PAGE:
(FORTUNE Magazine) – Hey, no fair! This guy grew up riding ponies and collecting butterflies on an English country estate. He went to fancy private schools. He learned dealmaking from his father. Old money is usually more comfortable playing croquet than clawing through the world of commerce, but a rich inheritance didn't stifle the entrepreneurial spirit of Martin Franklin, the 30-year-old CEO of Benson Eyecare. In less than three years he has built an empire of eye-care companies and become one of the youngest CEOs of a company listed on the New York Stock Exchange.

Franklin had a clear idea of what to do with this highly fragmented, $30-billion-a-year business: Consolidate it. He has created a vertically integrated company by buying up bunches of businesses, including Foster Grant sunglasses. And he has made Benson extremely efficient by centralizing operations and squeezing suppliers for price breaks. The demographics are nothing if not eye-catching. Nearly 95% of U.S. adults over 45 wear corrective lenses, a group expected to grow 23%, to 96 million, by the end of the decade, as aging boomers make a run on reading glasses, bifocals, contact lenses, and other eyewear.

Benson stock--its symbol is EYE--has climbed from 37 cents a share when Franklin bought the company in 1992 to more than $7 today. Dorothy Parker might have said that investors don't make passes at companies that sell glasses, particularly when the company faces strong competitors in a tough-margin business. But then Parker didn't know George Soros, or outfits like Fidelity, Cumberland Associates, and General Electric's pension fund, all of which own Benson stock or convertibles. Franklin owns about 15% of the company.

Gregarious and modest, Franklin didn't stumble into success. He got there by design. "Some kids grow up wanting to be firemen," he says. "I grew up wanting to be a businessman like my dad." Large loafers to fill: Franklin's father, Roland, ran the family's merchant bank, Keyser Ullman, and later was banker to corporate raider Sir James Goldsmith during his high-pirating days in the 1980s. Franklin the elder, who built a fortune of well over $30 million--and has since retired to Jumby Bay, an isle off Antigua--moved his family to America when his son was 15; he had become convinced that capitalism's future lay in the U.S., not in England. Some of Martin's five siblings got the entrepreneurial bug too. An elder sister, Melanie, co-founded Safety Zone, a flourishing mail-order company that sells everything from burglar alarms to carbon monoxide meters.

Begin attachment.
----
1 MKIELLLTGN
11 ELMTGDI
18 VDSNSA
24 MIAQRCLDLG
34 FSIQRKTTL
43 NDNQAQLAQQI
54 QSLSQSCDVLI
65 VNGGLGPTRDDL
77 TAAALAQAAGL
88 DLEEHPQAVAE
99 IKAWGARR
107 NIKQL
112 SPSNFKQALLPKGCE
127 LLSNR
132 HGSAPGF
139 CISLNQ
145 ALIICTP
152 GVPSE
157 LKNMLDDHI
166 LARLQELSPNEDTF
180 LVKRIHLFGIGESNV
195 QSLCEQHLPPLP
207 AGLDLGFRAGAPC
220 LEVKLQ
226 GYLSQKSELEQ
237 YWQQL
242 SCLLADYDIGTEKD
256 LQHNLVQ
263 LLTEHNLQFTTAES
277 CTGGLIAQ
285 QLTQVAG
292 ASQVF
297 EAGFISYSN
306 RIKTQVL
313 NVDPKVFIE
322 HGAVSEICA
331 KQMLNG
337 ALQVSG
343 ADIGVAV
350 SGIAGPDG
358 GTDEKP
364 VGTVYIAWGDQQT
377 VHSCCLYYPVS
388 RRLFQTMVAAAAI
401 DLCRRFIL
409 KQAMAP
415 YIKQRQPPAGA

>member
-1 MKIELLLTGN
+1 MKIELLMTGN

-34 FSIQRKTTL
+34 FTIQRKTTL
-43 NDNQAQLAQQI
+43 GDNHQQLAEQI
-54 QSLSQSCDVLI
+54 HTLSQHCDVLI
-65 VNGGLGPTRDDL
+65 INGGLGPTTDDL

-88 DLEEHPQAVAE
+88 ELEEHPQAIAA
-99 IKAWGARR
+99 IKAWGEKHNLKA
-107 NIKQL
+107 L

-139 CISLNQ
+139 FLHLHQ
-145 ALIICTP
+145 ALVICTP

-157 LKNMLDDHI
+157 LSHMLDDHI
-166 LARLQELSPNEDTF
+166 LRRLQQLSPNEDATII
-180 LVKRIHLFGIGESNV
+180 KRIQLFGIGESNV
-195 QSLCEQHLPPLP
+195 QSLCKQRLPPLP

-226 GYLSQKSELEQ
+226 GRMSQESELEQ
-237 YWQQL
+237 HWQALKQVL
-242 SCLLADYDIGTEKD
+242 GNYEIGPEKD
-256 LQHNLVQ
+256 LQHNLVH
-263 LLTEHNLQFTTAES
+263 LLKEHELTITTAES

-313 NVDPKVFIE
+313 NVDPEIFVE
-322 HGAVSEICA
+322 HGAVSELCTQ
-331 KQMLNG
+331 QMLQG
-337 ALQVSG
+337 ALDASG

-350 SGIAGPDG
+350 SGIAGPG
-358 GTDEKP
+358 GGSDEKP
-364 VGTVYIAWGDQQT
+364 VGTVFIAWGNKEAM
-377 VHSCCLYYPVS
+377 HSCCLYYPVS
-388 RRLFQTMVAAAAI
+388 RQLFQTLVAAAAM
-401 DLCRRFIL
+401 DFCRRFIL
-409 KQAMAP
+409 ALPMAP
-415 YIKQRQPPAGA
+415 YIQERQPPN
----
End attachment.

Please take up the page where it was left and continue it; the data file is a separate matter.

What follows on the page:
Martin graduated from the University of Pennsylvania with a BA in economics and political science, and went to work as an investment banker at Rothschild. He soon formed a new firm with his father, and the pair embarked on a dealmaking spree that included buying and selling Grand Union and a major British conglomerate called DRG. But Dad wanted out to Jumby Bay, and Martin says he "got tired of playing Mr. Breakup. I wanted to build, to create."

So he set his sights on eye care. Franklin and a partner bought Benson--at the time just a spec of a company--from GE's pension fund for $2.3 million. Since then, Franklin has acquired nine other companies, including one that produces lens blanks (which are made into lenses), a wholesale lab that grinds and processes lenses, and several distributors of "readers," inexpensive magnifying lenses sold by mass-merchandisers. He also got himself some cheap sunglasses by buying three companies with a dozen or so brands, including Foster Grant. Says Franklin: "The Foster Grant brand has languished, but we're counting on its tremendous name recognition to revive it this spring."

Benson, in Rye, New York, is now one of the most diversified companies in the eye-care business. Last year it earned $8.2 million--41 cents a share--on revenues of $169 million. It has a P/E of 17, vs. 16 for the S&P 500. Smith Barney analyst Stephen Handley looks for profits to double and per share net to climb to 60 cents next year, on sales of $270 million. "Our story is new and a little complicated," says Franklin. "That's why our stock hasn't moved up much recently. We're looking to get the word out." To help in that department, Franklin lured Ray Troubh, a former partner with Lazard Freres and a director of a dozen companies, to serve on his board.

Franklin has made about $35 million on his original $1.2 million stake. Any temptation to take his cash and move on? "No way. I'm just getting started," he says. "Leaving would be very disingenuous. At my age I need to build credibility on Wall Street, not lose it." But what about, well, a sexier business than spectacles? "What could be sexier," he retorts, "than making a lot of money?"